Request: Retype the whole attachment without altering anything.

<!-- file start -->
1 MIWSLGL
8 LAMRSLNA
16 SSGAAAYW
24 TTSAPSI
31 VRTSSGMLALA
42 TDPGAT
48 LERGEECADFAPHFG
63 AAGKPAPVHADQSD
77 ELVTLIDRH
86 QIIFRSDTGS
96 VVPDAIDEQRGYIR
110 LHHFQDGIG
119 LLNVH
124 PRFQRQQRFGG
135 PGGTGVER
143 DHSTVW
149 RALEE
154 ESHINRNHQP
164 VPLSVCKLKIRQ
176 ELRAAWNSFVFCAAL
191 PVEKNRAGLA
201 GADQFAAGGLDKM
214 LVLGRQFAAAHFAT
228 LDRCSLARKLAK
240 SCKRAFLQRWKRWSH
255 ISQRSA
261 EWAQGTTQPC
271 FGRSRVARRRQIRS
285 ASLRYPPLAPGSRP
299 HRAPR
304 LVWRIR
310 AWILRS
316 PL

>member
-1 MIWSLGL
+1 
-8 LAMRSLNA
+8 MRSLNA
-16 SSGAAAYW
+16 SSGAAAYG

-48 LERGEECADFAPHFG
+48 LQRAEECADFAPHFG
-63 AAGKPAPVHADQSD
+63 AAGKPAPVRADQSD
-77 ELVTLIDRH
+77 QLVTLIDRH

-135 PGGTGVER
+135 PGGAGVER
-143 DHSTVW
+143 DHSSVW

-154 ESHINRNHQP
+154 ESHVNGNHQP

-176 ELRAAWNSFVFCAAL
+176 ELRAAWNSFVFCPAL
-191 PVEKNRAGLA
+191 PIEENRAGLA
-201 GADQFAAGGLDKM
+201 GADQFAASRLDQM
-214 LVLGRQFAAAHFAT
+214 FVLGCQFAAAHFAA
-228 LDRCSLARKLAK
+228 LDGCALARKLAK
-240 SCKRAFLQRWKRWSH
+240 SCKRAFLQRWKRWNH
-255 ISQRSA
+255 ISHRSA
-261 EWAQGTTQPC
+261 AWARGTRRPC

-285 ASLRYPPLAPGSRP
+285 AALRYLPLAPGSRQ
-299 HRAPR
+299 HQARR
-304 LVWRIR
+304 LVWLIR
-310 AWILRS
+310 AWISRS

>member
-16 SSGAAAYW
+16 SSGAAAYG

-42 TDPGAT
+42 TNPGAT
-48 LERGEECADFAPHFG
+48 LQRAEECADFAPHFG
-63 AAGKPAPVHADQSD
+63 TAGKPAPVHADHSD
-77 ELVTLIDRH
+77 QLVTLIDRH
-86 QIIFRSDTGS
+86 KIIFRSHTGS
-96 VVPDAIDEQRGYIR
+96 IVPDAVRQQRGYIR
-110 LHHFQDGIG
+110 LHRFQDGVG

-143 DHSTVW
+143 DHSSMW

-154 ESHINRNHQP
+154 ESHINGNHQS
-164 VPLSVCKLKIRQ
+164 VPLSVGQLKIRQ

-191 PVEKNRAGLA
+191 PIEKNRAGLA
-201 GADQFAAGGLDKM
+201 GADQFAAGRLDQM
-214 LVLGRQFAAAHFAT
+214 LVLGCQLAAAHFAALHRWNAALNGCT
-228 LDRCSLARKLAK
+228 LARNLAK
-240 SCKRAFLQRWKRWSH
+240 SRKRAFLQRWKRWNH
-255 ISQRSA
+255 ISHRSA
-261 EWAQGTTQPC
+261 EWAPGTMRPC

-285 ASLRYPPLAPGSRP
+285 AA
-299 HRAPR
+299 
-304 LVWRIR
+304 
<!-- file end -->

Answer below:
1 MIWSLGL
8 LAMRSLNA
16 SSGAAAYW
24 TTSAPSI
31 VRTSSGMLALA
42 TDPGAT
48 LERGEECADFAPHFG
63 AAGKPAPVHADQSD
77 ELVTLIDRH
86 QIIFRSDTGS
96 VVPDAIDEQRGYIR
110 LHHFQDGIG
119 LLNVH
124 PRFQRQQRFGG
135 PGGTGVER
143 DHSTVW
149 RALEE
154 ESHINRNHQP
164 VPLSVCKLKIRQ
176 ELRAAWNSFVFCAAL
191 PVEKNRAGLA
201 GADQFAAGGLDKM
214 LVLGRQFAAAHFAT
228 LDRCSLARKLAK
240 SCKRAFLQRWKRWSH
255 ISQRSA
261 EWAQGTTQPC
271 FGRSRVARRRQIRS
285 ASLRYPPLAPGSRP
299 HRAPR
304 LVWRIR
310 AWILRS
316 PL

>member
-1 MIWSLGL
+1 
-8 LAMRSLNA
+8 MRSLNA
-16 SSGAAAYW
+16 SSGAAAYG

-48 LERGEECADFAPHFG
+48 LQRAEECADFAPHFG
-63 AAGKPAPVHADQSD
+63 AAGKPAPVRADQSD
-77 ELVTLIDRH
+77 QLVTLIDRH

-135 PGGTGVER
+135 PGGAGVER
-143 DHSTVW
+143 DHSSVW

-154 ESHINRNHQP
+154 ESHVNGNHQP

-176 ELRAAWNSFVFCAAL
+176 ELRAAWNSFVFCPAL
-191 PVEKNRAGLA
+191 PIEENRAGLA
-201 GADQFAAGGLDKM
+201 GADQFAASRLDQM
-214 LVLGRQFAAAHFAT
+214 FVLGCQFAAAHFAA
-228 LDRCSLARKLAK
+228 LDGCALARKLAK
-240 SCKRAFLQRWKRWSH
+240 SCKRAFLQRWKRWNH
-255 ISQRSA
+255 ISHRSA
-261 EWAQGTTQPC
+261 AWARGTRRPC

-285 ASLRYPPLAPGSRP
+285 AALRYLPLAPGSRQ
-299 HRAPR
+299 HQARR
-304 LVWRIR
+304 LVWLIR
-310 AWILRS
+310 AWISRS

>member
-16 SSGAAAYW
+16 SSGAAAYG

-42 TDPGAT
+42 TNPGAT
-48 LERGEECADFAPHFG
+48 LQRAEECADFAPHFG
-63 AAGKPAPVHADQSD
+63 TAGKPAPVHADHSD
-77 ELVTLIDRH
+77 QLVTLIDRH
-86 QIIFRSDTGS
+86 KIIFRSHTGS
-96 VVPDAIDEQRGYIR
+96 IVPDAVRQQRGYIR
-110 LHHFQDGIG
+110 LHRFQDGVG

-143 DHSTVW
+143 DHSSMW

-154 ESHINRNHQP
+154 ESHINGNHQS
-164 VPLSVCKLKIRQ
+164 VPLSVGQLKIRQ

-191 PVEKNRAGLA
+191 PIEKNRAGLA
-201 GADQFAAGGLDKM
+201 GADQFAAGRLDQM
-214 LVLGRQFAAAHFAT
+214 LVLGCQLAAAHFAALHRWNAALNGCT
-228 LDRCSLARKLAK
+228 LARNLAK
-240 SCKRAFLQRWKRWSH
+240 SRKRAFLQRWKRWNH
-255 ISQRSA
+255 ISHRSA
-261 EWAQGTTQPC
+261 EWAPGTMRPC

-285 ASLRYPPLAPGSRP
+285 AA
-299 HRAPR
+299 
-304 LVWRIR
+304 